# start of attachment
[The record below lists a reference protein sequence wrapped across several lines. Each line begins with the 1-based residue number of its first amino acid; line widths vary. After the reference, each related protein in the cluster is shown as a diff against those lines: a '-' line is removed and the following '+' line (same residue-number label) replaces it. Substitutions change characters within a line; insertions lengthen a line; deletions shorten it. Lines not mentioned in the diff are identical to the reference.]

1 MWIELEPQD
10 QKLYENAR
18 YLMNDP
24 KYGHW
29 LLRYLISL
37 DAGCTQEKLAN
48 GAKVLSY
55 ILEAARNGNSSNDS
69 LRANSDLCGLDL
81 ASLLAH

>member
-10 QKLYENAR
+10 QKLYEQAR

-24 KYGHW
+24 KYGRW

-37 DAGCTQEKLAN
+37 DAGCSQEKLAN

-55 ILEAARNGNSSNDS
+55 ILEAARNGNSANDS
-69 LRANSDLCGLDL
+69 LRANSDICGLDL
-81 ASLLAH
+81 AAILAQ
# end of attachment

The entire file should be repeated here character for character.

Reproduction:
[The record below lists a reference protein sequence wrapped across several lines. Each line begins with the 1-based residue number of its first amino acid; line widths vary. After the reference, each related protein in the cluster is shown as a diff against those lines: a '-' line is removed and the following '+' line (same residue-number label) replaces it. Substitutions change characters within a line; insertions lengthen a line; deletions shorten it. Lines not mentioned in the diff are identical to the reference.]

1 MWIELEPQD
10 QKLYENAR
18 YLMNDP
24 KYGHW
29 LLRYLISL
37 DAGCTQEKLAN
48 GAKVLSY
55 ILEAARNGNSSNDS
69 LRANSDLCGLDL
81 ASLLAH

>member
-10 QKLYENAR
+10 QKLYEQAR

-24 KYGHW
+24 KYGRW

-37 DAGCTQEKLAN
+37 DAGCSQEKLAN

-55 ILEAARNGNSSNDS
+55 ILEAARNGNSANDS
-69 LRANSDLCGLDL
+69 LRANSDICGLDL
-81 ASLLAH
+81 AAILAQ